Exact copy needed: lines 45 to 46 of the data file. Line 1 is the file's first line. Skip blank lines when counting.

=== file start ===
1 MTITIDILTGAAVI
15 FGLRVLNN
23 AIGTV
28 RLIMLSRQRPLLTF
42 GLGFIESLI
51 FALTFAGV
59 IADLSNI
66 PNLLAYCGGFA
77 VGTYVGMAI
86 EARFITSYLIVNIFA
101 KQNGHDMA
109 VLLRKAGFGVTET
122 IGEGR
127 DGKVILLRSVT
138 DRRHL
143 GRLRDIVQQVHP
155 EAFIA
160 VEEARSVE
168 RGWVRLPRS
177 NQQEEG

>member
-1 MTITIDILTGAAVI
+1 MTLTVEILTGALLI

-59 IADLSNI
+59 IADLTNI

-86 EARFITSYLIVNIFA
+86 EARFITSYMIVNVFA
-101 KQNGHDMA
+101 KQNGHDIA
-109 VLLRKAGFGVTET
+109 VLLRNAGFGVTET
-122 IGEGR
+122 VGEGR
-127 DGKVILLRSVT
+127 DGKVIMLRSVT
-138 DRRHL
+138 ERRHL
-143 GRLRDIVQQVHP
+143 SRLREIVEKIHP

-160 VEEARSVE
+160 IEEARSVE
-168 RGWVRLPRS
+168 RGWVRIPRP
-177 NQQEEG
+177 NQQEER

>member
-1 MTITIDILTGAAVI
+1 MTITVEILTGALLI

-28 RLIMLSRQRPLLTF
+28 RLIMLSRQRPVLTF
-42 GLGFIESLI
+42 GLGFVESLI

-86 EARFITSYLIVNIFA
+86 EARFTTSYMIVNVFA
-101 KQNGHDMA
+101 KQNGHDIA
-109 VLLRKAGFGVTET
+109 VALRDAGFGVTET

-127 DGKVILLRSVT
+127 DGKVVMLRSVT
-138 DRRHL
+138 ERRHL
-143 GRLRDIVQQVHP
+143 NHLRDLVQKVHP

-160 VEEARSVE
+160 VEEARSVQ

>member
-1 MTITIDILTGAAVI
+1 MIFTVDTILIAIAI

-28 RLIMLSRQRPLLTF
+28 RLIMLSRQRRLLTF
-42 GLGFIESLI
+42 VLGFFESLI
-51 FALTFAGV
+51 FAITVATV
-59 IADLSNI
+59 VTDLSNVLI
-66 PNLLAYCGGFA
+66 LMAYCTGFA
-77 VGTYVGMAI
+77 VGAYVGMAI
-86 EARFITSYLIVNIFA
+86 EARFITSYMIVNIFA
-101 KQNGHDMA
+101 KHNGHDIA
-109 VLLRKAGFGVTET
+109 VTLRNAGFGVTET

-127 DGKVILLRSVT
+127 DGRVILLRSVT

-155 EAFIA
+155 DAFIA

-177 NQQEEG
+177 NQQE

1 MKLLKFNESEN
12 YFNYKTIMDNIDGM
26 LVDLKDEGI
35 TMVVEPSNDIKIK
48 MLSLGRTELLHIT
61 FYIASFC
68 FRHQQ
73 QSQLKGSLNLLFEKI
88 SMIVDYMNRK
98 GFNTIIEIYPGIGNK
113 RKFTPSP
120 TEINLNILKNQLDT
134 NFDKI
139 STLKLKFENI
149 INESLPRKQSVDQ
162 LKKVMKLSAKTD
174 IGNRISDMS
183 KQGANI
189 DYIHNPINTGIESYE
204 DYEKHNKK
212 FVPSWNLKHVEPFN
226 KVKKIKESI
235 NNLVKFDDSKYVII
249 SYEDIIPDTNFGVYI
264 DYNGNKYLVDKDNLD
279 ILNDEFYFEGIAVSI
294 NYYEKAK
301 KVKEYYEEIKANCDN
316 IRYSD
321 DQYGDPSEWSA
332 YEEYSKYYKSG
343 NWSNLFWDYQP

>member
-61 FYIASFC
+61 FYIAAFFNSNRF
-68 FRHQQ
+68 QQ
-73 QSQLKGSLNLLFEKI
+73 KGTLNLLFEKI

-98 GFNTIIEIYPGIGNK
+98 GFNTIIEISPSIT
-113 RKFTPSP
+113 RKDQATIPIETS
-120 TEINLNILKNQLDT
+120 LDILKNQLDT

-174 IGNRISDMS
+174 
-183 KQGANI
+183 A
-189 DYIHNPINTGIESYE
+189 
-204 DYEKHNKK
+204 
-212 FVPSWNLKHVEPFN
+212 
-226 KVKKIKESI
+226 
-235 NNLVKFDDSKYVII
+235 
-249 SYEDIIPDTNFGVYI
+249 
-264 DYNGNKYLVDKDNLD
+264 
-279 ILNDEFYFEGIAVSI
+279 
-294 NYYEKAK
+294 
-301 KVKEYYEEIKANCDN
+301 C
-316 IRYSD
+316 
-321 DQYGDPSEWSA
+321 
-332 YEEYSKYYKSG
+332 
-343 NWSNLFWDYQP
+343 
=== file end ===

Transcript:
+177 NQQEER

>member